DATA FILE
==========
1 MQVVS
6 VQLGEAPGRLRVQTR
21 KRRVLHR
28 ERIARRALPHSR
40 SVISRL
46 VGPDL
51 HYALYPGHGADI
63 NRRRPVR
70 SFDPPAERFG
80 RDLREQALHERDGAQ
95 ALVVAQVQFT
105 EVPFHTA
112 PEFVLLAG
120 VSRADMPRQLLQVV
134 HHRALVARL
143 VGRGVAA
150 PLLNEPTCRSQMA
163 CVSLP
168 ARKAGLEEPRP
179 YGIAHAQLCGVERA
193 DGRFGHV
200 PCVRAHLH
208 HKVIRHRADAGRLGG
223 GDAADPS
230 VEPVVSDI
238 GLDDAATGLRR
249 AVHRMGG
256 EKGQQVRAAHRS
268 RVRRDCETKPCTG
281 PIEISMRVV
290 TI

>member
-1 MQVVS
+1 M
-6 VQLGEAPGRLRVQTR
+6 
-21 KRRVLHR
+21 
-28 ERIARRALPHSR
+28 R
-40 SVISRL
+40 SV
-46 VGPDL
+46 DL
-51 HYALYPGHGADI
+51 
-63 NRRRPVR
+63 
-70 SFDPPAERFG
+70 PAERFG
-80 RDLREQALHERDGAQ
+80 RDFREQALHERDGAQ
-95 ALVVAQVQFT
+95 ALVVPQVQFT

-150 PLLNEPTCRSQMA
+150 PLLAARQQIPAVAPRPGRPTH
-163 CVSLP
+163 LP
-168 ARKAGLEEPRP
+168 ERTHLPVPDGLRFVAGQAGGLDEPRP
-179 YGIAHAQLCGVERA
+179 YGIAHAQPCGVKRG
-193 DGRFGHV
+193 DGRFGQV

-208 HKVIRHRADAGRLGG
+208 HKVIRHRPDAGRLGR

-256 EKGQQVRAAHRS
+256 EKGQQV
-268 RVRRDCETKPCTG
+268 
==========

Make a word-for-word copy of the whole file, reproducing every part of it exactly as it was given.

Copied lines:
1 MQVVS
6 VQLGEAPGRLRVQTR
21 KRRVLHR
28 ERIARRALPHSR
40 SVISRL
46 VGPDL
51 HYALYPGHGADI
63 NRRRPVR
70 SFDPPAERFG
80 RDLREQALHERDGAQ
95 ALVVAQVQFT
105 EVPFHTA
112 PEFVLLAG
120 VSRADMPRQLLQVV
134 HHRALVARL
143 VGRGVAA
150 PLLNEPTCRSQMA
163 CVSLP
168 ARKAGLEEPRP
179 YGIAHAQLCGVERA
193 DGRFGHV
200 PCVRAHLH
208 HKVIRHRADAGRLGG
223 GDAADPS
230 VEPVVSDI
238 GLDDAATGLRR
249 AVHRMGG
256 EKGQQVRAAHRS
268 RVRRDCETKPCTG
281 PIEISMRVV
290 TI

>member
-1 MQVVS
+1 M
-6 VQLGEAPGRLRVQTR
+6 
-21 KRRVLHR
+21 
-28 ERIARRALPHSR
+28 R
-40 SVISRL
+40 SV
-46 VGPDL
+46 DL
-51 HYALYPGHGADI
+51 
-63 NRRRPVR
+63 
-70 SFDPPAERFG
+70 PAERFG
-80 RDLREQALHERDGAQ
+80 RDFREQALHERDGAQ
-95 ALVVAQVQFT
+95 ALVVPQVQFT

-150 PLLNEPTCRSQMA
+150 PLLAARQQIPAVAPRPGRPTH
-163 CVSLP
+163 LP
-168 ARKAGLEEPRP
+168 ERTHLPVPDGLRFVAGQAGGLDEPRP
-179 YGIAHAQLCGVERA
+179 YGIAHAQPCGVKRG
-193 DGRFGHV
+193 DGRFGQV

-208 HKVIRHRADAGRLGG
+208 HKVIRHRPDAGRLGR

-256 EKGQQVRAAHRS
+256 EKGQQV
-268 RVRRDCETKPCTG
+268 